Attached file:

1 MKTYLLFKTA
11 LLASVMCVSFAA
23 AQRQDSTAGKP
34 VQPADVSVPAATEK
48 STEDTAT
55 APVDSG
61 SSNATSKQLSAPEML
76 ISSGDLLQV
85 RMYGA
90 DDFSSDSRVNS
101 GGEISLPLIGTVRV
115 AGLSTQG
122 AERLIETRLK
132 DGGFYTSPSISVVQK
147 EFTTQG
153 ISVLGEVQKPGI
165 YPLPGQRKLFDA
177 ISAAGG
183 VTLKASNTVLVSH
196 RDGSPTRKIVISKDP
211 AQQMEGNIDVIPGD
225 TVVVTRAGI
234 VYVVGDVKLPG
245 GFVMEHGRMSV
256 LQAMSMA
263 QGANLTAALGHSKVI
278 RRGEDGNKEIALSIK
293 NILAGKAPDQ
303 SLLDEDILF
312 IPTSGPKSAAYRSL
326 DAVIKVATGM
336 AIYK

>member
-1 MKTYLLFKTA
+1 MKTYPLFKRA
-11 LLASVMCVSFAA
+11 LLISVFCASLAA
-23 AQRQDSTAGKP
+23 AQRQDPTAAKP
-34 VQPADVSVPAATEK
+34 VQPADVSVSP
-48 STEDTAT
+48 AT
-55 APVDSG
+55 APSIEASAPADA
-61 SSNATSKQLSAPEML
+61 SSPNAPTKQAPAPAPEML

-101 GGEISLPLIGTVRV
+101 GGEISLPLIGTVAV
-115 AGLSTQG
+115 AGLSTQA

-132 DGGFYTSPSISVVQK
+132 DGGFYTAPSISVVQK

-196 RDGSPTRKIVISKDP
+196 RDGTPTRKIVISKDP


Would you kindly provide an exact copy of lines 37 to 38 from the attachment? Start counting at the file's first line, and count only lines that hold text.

+11 LLISVFCASLAA
-23 AQRQDSTAGKP